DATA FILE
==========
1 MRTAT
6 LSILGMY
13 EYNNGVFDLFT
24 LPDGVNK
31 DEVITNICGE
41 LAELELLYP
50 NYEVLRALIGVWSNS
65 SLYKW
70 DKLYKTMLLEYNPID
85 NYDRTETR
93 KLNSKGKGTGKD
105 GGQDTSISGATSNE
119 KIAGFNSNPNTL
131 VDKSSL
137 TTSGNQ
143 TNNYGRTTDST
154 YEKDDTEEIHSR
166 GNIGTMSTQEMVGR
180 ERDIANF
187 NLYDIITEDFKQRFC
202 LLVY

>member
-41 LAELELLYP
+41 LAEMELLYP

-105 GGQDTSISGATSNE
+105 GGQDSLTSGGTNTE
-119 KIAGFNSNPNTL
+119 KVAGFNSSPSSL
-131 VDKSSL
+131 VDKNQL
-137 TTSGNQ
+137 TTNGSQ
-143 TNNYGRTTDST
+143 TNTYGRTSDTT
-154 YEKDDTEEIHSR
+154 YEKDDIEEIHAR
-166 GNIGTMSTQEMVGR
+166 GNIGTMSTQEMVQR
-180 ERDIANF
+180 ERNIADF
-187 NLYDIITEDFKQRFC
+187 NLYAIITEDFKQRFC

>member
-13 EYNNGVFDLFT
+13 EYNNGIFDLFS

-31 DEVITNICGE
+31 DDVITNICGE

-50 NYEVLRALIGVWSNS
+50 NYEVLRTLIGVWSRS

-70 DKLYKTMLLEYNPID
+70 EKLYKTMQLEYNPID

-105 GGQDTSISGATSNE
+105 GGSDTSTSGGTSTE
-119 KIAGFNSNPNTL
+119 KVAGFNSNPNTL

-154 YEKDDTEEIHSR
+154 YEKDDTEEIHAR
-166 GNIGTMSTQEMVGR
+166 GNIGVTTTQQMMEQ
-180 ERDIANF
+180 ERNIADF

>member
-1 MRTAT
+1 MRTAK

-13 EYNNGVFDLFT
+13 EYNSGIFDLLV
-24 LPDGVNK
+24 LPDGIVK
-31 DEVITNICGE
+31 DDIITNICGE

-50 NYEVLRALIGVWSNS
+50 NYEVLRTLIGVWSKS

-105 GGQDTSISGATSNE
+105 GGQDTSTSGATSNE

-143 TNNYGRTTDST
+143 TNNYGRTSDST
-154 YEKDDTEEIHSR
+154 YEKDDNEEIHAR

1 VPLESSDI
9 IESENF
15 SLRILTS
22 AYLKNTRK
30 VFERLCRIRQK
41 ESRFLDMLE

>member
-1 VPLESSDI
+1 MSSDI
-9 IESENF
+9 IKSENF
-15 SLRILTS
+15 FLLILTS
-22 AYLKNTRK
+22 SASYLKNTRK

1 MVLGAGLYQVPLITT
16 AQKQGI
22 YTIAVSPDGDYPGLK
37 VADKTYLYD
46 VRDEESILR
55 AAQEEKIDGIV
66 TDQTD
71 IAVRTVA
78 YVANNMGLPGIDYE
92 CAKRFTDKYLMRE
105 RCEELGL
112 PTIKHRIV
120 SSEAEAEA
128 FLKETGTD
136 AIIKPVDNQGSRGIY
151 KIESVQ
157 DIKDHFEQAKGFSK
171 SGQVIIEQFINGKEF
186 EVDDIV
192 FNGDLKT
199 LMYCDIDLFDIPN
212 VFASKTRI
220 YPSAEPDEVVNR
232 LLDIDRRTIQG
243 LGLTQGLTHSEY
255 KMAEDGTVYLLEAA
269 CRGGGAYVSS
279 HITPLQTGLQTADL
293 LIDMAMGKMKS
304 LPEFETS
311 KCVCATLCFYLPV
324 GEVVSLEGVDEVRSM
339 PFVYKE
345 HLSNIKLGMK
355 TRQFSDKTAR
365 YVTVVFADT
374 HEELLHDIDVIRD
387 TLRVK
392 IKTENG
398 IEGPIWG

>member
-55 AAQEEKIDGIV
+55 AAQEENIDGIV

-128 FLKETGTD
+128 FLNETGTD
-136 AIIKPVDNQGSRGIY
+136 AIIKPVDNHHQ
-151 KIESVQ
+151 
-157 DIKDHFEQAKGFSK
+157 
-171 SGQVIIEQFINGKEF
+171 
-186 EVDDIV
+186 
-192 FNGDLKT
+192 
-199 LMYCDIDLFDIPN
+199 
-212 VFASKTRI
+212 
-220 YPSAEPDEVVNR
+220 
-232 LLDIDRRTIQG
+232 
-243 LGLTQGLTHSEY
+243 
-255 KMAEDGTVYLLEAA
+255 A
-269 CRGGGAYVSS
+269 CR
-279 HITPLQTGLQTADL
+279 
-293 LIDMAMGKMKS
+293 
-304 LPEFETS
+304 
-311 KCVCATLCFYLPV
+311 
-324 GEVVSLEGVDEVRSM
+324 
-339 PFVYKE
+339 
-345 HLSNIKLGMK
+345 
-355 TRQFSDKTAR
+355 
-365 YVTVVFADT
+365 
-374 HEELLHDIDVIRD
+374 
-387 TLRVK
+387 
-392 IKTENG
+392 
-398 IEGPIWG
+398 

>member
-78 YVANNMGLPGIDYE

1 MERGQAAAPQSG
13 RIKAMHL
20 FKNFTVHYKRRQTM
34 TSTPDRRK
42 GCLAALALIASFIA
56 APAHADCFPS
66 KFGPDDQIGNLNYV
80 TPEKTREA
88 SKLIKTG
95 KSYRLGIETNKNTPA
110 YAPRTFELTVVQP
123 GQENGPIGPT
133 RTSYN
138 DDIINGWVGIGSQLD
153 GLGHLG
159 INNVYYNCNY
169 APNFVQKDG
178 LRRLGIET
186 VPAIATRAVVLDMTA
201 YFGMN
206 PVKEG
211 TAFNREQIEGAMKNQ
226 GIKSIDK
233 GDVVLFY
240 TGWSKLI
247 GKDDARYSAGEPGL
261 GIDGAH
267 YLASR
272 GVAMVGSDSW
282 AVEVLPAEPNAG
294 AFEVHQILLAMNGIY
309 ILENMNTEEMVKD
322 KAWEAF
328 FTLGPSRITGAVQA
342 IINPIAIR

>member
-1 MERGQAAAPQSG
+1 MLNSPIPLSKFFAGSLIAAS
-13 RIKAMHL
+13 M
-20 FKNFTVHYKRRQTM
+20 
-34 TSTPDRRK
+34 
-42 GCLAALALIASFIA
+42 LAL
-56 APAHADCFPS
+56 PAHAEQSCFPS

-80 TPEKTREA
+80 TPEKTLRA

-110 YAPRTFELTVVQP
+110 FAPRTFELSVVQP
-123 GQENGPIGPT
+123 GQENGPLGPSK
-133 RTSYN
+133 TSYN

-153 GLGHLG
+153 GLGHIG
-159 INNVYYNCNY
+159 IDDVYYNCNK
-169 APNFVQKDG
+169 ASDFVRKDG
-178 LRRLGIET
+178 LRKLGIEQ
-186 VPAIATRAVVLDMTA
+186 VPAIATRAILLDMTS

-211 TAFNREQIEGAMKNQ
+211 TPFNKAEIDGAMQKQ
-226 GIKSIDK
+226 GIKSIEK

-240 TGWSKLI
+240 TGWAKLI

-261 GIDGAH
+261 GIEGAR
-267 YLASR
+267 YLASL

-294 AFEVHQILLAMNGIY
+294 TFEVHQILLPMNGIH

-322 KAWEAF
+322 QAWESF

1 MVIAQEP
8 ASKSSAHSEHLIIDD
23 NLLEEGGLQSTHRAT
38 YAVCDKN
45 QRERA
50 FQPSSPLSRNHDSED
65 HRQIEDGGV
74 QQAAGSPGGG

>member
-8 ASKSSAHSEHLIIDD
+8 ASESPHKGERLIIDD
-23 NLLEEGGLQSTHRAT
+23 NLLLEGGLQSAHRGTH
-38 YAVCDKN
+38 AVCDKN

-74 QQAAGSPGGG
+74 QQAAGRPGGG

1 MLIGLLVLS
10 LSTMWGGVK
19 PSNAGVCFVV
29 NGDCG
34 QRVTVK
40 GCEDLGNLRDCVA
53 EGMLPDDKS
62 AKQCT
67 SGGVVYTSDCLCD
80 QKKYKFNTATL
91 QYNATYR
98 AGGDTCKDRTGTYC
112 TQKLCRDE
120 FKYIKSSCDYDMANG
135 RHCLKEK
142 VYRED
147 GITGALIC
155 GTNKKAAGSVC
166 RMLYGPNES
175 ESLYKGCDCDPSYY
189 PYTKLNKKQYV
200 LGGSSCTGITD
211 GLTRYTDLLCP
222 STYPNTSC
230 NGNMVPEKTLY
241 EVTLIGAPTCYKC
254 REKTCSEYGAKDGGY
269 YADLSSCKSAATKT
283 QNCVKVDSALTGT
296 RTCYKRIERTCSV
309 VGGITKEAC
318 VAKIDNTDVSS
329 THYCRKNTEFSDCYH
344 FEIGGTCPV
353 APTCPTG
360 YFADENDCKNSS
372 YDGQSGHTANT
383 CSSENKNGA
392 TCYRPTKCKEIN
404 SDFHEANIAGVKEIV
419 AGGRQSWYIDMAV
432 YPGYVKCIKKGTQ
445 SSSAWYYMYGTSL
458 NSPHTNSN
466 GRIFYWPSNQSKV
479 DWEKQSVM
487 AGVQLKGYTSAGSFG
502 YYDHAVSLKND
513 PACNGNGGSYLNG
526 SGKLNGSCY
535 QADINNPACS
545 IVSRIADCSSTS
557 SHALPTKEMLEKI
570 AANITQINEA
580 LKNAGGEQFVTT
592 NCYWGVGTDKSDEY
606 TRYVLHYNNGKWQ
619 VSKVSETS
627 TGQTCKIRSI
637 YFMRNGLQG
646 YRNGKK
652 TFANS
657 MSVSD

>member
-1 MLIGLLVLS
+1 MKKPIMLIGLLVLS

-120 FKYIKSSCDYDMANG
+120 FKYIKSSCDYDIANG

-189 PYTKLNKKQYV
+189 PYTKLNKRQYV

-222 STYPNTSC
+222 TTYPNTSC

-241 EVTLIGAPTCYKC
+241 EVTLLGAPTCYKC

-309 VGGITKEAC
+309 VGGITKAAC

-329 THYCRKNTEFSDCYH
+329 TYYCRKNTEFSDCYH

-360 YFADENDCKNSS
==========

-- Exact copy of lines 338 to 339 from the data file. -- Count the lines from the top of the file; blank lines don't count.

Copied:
513 PACNGNGGSYLNG
526 SGKLNGSCY